tians ;* yet this prudent, patient Pope Clement dying, Pope Paul the Fifth, who succeeded him,—though not immediately, yet in the same year,—being a man of a much hotter temper, brought this difference with the Venetians to a much higher contention ; objecting those late acts of that State to be a diminution of his just power, and limited a time of twenty-four days for their revocation ; threatening if he were not obeyed, to proceed to the Excommunication of the Republic, who still offered to shew both reason and ancient custom to warrant their actions. But this Pope, contrary to his predecessor's moderation, required absolute obedience without disputes.

Thus it continued for about a year, the Pope still threatening Excommunication, and the Venetians still answering him with fair speeches, and no compliance; till at last the Pope's zeal to the A postolic See did make him to excommunicate the Duke, the whole Senate, and all their dominions, and, that done, to shut up all their Churches; charging the whole clergy to forbear all sacred offices to the Venetians, till their obediencc should render them capable of Absolution.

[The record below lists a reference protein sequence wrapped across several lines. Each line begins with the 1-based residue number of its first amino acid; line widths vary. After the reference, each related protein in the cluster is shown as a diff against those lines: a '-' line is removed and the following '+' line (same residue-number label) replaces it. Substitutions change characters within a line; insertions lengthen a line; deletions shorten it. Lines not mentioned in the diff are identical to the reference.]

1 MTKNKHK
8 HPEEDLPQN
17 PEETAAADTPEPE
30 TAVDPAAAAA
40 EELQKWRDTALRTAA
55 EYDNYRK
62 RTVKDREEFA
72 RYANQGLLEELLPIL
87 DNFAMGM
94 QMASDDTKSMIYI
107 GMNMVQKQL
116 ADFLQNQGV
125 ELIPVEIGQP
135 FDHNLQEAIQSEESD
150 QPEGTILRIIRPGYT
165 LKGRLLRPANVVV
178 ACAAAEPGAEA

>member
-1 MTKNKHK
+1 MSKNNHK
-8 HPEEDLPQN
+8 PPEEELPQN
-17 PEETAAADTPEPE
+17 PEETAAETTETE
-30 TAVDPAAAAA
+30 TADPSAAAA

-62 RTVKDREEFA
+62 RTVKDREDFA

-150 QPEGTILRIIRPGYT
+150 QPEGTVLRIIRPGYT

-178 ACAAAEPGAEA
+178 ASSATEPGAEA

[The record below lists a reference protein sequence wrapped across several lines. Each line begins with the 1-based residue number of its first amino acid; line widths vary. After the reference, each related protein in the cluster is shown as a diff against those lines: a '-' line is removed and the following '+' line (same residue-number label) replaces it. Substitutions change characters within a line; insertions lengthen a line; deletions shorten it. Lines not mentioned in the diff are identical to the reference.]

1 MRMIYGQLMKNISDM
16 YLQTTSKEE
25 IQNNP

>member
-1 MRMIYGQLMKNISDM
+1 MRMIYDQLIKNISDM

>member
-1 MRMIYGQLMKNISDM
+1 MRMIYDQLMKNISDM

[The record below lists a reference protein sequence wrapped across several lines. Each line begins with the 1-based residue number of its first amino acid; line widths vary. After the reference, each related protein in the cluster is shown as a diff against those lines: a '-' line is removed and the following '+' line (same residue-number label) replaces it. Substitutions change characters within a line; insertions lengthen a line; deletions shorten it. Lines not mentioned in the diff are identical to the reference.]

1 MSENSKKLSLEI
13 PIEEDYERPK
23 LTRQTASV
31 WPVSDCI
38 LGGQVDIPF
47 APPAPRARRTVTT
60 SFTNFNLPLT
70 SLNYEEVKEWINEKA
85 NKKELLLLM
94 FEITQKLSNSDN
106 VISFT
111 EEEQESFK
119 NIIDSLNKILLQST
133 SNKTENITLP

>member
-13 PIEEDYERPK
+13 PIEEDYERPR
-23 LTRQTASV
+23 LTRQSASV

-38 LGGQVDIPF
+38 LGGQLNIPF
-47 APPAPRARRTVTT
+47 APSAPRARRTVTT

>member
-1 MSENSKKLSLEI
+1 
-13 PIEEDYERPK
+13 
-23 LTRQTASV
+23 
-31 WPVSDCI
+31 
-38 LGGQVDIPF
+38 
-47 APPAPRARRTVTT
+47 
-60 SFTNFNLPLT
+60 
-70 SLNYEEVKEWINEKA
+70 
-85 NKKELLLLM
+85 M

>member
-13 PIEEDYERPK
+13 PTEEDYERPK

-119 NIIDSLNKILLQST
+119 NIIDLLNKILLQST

But this act of the Pope's did but the more confirm the Vene. tians in their resolution not to obey him: and to that end, upon the hearing of the Pope's interdict, they presently published, by sound of trumpet, a Proclamation to this effect :

- That whosoever hath received from Rome any copy of a papal Interdict, published there, as well against the Law of God, as against the honour of this nation, shall presently render it to the Council of Ten, upon pain of Death. And made it loss of estate and Nobility, but to speak in behalf of the Jesuits.”

Then was Duado their Ambassador called home from Rome, and the Inquisition presently suspended by order of the State : and the flood-gates being thus set open any man that had a pleasant or scoffing wit, might safely vent it against the Pope, either by free speaking, or by libels in print; and both became very pleasant to the people.

* This passage from the words, “ I say, calm,” &c. was not in the first edition.

+ From “ But this act of the Pope's" to " very pleasant to the people," did not appear in the first edition.